What I wish I'd known about 3d Printing

By on 4/25/2018

A friend sent me a message recently, that they were getting their first 3d printer, and they asked me if I had any advice that I wished I had known when I was starting out. What followed was a mostly stream-of-consciousness list, but I figured I'd share this in case it helped anyone else out.

  1. First thing’s first, find the community. My printer has a facebook group and wiki with tons of information, and people that are helpful for when you have questions. Whatever printer you get will likely have the same … find that.
  2. Learn about the material properties. Every type of filament has to be set up differently, and reacts differently to different conditions. Even different brands of filament, even if they’re the same kind of plastic, could have different temperatures that they work best at. I’ve mainly worked with PLA, and that seems to be the least finicky.
  3. Read the instructions, and use whatever slicer they recommend, with whatever settings they recommend. Eventually you’ll know enough that you can take those settings and use a different slicer that you might prefer, but starting off, there are so many options, and it’s impossible to know what you don’t know … so just follow instructions and save yourself a lot of headache.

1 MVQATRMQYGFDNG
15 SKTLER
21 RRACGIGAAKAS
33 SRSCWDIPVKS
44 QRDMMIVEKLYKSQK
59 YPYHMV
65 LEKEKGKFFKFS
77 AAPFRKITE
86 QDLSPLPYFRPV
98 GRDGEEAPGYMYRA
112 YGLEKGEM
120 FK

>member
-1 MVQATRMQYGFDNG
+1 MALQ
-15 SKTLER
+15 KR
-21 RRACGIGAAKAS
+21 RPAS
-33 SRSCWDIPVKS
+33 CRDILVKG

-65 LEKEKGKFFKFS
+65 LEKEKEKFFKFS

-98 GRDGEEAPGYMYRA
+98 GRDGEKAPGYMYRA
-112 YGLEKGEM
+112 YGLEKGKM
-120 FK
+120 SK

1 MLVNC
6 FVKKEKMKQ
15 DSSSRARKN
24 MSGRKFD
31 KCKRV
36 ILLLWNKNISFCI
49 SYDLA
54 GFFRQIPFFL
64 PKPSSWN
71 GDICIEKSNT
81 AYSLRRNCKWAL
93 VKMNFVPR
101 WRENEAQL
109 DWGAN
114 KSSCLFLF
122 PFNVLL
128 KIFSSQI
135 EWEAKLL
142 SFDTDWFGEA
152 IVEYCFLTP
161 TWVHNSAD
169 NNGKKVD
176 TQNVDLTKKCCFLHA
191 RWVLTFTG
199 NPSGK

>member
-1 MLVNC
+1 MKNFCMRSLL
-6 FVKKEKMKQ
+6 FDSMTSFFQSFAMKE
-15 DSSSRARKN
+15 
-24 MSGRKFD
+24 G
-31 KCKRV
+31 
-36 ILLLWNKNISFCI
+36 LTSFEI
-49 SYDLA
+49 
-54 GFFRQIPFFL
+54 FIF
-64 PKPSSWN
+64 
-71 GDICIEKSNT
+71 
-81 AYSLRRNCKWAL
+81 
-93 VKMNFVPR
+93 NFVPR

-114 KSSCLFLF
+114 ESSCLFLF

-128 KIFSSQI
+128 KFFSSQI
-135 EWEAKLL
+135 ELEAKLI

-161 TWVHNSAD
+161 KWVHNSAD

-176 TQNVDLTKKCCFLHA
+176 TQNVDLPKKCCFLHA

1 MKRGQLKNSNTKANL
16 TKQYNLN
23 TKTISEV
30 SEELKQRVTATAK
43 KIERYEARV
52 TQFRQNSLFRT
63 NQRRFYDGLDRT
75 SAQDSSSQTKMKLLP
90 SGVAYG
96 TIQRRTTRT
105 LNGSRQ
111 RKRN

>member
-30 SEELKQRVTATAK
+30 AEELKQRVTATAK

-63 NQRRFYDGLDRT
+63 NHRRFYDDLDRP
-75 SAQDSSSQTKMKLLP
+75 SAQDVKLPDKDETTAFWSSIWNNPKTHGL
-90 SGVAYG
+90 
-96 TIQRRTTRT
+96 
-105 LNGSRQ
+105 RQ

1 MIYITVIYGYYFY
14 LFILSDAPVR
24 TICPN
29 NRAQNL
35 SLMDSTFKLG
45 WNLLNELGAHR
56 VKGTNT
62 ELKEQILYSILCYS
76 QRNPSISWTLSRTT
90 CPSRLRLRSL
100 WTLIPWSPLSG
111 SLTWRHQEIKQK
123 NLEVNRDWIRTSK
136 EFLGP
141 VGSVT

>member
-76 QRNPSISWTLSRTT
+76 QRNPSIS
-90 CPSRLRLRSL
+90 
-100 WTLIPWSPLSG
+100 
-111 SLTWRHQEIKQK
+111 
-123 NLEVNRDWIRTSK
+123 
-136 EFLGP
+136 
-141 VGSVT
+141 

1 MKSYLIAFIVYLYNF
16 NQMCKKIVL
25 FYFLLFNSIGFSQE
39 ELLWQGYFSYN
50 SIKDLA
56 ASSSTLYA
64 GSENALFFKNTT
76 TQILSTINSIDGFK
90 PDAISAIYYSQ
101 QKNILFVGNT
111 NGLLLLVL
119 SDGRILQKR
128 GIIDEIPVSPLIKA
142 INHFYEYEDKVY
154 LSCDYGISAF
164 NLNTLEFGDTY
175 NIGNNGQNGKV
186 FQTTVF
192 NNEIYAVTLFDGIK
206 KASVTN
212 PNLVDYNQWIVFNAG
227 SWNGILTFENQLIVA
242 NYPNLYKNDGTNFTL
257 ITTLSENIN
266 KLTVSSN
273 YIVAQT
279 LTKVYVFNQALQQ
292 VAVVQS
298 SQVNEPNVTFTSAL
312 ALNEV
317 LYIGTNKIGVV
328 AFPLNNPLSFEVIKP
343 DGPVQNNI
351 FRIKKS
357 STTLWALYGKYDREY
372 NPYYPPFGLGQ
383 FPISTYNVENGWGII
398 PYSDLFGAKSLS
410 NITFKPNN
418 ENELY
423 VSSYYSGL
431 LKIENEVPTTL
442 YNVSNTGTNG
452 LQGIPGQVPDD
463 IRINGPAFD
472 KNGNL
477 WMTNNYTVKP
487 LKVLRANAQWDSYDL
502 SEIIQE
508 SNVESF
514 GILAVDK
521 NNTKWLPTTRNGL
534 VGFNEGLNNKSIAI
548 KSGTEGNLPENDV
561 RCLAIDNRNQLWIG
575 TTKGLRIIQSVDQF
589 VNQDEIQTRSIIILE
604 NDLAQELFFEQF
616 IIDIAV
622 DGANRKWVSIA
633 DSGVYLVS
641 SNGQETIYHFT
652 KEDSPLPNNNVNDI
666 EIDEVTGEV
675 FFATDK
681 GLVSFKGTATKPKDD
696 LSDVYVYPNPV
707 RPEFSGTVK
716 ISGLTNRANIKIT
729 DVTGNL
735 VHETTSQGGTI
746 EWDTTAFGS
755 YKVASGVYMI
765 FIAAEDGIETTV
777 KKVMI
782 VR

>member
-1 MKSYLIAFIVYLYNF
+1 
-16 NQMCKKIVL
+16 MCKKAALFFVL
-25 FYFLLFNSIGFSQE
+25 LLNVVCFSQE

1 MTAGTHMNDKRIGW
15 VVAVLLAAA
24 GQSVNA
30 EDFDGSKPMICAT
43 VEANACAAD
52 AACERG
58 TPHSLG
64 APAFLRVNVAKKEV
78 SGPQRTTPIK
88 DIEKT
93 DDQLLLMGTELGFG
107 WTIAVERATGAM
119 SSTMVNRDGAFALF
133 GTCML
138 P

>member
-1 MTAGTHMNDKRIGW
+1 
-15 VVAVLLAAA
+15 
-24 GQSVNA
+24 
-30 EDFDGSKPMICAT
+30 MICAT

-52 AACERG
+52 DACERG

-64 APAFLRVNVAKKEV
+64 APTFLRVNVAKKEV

4. if you’re using PLA, put blue painters masking tape on the bed … makes taking the prints off super easy. I’ve found that the wide blue tape from 3M is the easiest. Otherwise, you’re stuck trying to pry the print off the bed which can be tricky.
  5. Read and follow the instructions about leveling the bed. Don’t skip this step, do it. Then look up some youtube videos, and do it again. Then look up another youtube video, and do it again … become a bed leveling master. It’s critical to getting good prints.
  6. Find and print a ton of stuff right off the bat from https://www.thingiverse.com/. The idea is that you’ll learn what your printer is and isn’t good at (I learned it’s really difficult to print D&D minis … those tiny arms are a nightmare). It will also give you an excuse to play with and learn about the slicer settings for overhangs, retraction, play with different nozzle temperatures, support material, rafts.
  7. Get familiar with the feeding mechanism that feed the filament to the nozzle. Learn to take it apart and put it back together again. Swap out filament colors between prints. this can all be a PITA, but it pays to become proficient at troubleshooting filament feeding issues
  8. And lastly, when you inevitably want to make something yourself, unless you already know and have a CAD program, check out https://www.tinkercad.com/ … lots of youtube tuts, online, no software install necessary. Easy.

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